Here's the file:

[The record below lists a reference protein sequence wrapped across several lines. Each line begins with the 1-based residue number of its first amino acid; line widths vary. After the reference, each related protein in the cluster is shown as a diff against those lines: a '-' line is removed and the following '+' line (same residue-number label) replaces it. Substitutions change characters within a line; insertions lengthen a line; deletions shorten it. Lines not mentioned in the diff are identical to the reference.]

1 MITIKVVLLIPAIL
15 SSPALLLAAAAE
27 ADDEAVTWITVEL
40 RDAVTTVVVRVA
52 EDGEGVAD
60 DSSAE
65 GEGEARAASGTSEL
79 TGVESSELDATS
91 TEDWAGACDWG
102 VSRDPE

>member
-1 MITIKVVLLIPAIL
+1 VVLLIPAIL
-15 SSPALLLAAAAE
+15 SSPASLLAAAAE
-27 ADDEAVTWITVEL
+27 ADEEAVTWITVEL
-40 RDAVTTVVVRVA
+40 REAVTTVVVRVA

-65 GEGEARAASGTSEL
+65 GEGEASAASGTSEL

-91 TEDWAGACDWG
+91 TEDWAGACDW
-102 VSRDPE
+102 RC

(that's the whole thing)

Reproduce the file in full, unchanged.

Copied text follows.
[The record below lists a reference protein sequence wrapped across several lines. Each line begins with the 1-based residue number of its first amino acid; line widths vary. After the reference, each related protein in the cluster is shown as a diff against those lines: a '-' line is removed and the following '+' line (same residue-number label) replaces it. Substitutions change characters within a line; insertions lengthen a line; deletions shorten it. Lines not mentioned in the diff are identical to the reference.]

1 MITIKVVLLIPAIL
15 SSPALLLAAAAE
27 ADDEAVTWITVEL
40 RDAVTTVVVRVA
52 EDGEGVAD
60 DSSAE
65 GEGEARAASGTSEL
79 TGVESSELDATS
91 TEDWAGACDWG
102 VSRDPE

>member
-1 MITIKVVLLIPAIL
+1 VVLLIPAIL
-15 SSPALLLAAAAE
+15 SSPASLLAAAAE
-27 ADDEAVTWITVEL
+27 ADEEAVTWITVEL
-40 RDAVTTVVVRVA
+40 REAVTTVVVRVA

-65 GEGEARAASGTSEL
+65 GEGEASAASGTSEL

-91 TEDWAGACDWG
+91 TEDWAGACDW
-102 VSRDPE
+102 RC